I liked working customer service because the best interaction with customers happened there – cash register was never as interesting. One particular winter day, a couple walked into the store and directly to the customer service desk where I greeted them brightly. They were somewhat atypical customers. By that I mean the gentleman was wearing overalls over a well-worn undershirt, and his lady-friend was less-memorable but clothed in complimentary fashion to him. They had the home-made looking haircuts of those who might have traveled into town for a special evening of Denny’s and a quick foray into an exotic book store. I’m beating around the bush here: they looked like red necks. And they talked like red necks. (more…)
A few months ago I posted a link to a blog that cracks me up: Unhappy Hipsters. The writer captions images from Dwell Magazine with emotionally bleak expositions of the underlying mental states of the inhabitants of these artful homes.
I’ve been searching (so far mostly fruitlessly) for real research on the impact of your home’s layout and general state of tidiness or lack thereof on stress and peace of mind. But I did come across a fun little article in Psychology Today that touches on the topic I want to learn more about in light of these poor unhappy hipsters. Thought it was worth sharing: Does Modern Architecture Make Us Gloomy?
I had to purchase a new Kindle book, for a couple of reasons. First, we have lots of very short breaks in our day on jury duty. Usually between one attorney and the next, or while the next attorney waits for or prepares a witness. The history of food book was hard to just pick up and get right into, so I bought the third book in Stieg Larsson’s series. The other reason was I needed something interesting enough to keep me from having to interact with Betty. (more…)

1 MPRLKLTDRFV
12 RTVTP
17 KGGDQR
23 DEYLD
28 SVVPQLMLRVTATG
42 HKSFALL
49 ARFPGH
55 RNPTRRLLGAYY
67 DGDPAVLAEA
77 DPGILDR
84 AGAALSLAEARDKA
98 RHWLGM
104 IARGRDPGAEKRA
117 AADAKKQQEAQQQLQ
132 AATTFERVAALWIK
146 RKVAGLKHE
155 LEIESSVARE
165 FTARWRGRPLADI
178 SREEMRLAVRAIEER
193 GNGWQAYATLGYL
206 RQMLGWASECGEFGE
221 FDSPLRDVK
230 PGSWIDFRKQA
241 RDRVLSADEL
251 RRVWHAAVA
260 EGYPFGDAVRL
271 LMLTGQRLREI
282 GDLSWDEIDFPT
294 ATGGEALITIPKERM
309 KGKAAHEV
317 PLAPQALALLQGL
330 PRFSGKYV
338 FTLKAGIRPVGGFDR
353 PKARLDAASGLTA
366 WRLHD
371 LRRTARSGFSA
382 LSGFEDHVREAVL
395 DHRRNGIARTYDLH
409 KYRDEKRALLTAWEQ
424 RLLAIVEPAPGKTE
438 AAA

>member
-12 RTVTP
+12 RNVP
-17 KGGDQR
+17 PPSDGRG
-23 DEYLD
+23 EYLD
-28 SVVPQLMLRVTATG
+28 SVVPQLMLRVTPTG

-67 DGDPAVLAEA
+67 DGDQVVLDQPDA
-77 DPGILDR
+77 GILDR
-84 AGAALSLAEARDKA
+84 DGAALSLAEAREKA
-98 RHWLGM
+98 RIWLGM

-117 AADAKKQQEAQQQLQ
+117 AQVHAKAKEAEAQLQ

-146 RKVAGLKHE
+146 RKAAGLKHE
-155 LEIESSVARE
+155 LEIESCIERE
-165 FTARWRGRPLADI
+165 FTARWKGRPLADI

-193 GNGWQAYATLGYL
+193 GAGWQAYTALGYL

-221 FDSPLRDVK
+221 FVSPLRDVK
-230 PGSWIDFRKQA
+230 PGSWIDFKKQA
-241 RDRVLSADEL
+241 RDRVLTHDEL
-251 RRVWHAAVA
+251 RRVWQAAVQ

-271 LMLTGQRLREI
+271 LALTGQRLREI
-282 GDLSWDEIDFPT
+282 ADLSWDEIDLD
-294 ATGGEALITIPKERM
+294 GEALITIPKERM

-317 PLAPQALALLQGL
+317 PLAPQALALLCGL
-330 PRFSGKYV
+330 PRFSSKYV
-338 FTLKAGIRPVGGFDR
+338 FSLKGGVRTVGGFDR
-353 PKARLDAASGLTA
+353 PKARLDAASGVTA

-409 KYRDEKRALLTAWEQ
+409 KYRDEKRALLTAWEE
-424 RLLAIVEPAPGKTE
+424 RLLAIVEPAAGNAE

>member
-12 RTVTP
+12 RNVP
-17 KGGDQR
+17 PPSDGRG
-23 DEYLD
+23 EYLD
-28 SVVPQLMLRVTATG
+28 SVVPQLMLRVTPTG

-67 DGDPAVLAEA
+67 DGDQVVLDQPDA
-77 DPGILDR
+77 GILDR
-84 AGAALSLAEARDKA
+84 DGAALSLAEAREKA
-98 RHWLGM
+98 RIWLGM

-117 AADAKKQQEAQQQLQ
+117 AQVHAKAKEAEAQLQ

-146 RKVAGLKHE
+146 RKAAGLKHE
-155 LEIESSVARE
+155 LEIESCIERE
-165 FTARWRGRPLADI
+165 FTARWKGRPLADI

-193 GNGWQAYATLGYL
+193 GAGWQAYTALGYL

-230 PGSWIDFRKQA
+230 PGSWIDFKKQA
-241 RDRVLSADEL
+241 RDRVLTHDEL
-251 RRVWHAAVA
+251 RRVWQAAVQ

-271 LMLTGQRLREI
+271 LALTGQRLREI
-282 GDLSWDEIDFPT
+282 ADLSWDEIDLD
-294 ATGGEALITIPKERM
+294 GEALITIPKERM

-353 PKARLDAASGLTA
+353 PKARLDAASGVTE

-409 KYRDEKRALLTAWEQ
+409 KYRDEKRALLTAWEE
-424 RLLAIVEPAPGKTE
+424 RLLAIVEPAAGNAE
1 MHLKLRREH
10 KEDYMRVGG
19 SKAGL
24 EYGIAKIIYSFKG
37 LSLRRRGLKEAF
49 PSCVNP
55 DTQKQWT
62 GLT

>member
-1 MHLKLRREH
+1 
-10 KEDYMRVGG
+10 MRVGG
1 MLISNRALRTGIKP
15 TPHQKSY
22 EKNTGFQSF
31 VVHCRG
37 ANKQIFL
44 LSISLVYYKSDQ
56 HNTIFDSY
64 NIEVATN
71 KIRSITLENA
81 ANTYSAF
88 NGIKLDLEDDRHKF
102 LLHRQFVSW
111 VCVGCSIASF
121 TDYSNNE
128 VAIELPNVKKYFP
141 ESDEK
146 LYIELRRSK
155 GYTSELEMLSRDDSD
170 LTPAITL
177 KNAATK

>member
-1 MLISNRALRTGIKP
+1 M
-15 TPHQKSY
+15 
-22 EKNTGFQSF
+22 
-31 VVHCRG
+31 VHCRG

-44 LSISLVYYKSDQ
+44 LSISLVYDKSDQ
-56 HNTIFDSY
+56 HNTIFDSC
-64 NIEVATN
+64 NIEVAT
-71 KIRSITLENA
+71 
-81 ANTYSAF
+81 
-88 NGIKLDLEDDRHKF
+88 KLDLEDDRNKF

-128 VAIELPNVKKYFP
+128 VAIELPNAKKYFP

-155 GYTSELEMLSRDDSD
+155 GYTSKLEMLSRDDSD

Pour a glass of wine, this is a long post. Names have not been changed, because there are no innocent to protect.
Betty took a near-instant dislike to me, which made sense I guess, because I took an even nearer-instant dislike to her. It was not a race thing – I’m not like that. It was personality all the way.
When I entered the courtroom filled with other prospective grand jurors, all with reading material in one hand and their summons in the other, Betty – or as I knew her then “That Loud Lady in the White Denim Suit Up Front Sharing Her Business with the Whole Room” – was preening her white denim suit in the front row and loudly sharing her business with the whole room. Her conversation was aimed at one prospective juror, one clearly more inclined to enjoy it than I was, but her voice filled the courtroom from its acoustically dampened ceiling to its stain-resistant mauve carpet. From my spot in the back row, I actively tuned her out while chatting with those around me, and halfheartedly reading something in my Kindle about the history of food. (more…)
I know this song from my childhood. I tried to sing it to the Monkey tonight but couldn’t recall the lyrics, and when I went to find it on You Tube, low and behold: it’s not sung by a dude. It’s a chick who sounds like a dude.
Copied with permission from Tastee Pudding.
A few days ago, Amanda posted this photo, followed by the tantalizing prompt “How, exactly, do you find a parakeet? Explain the story behind this flyer in 250 words or less.”
Here, from the comments section of Amanda’s post, is my reply:
I wake with a start. The dream again. The one where I am caged, and something tips my cage. A glint of metal, a scrape, the door is open and without another thought I fly.
I know that’s how it must have happened. And the chances that the window would be raised – however it happened, I’m out now, aren’t I?
And oh, this ecstasy, this pure unfettered flight, rough branches under my tender claws swaying in a breeze I never knew existed before now. No more mirror mocking me. No more tepid water growing stale while I sit alone in an empty room waiting for any sign of life besides my own. I eat bugs.
I have found myself.
But it’s cold. Bugs don’t fill me like millet did. I found this cell phone. Please call if you lost a parakeet.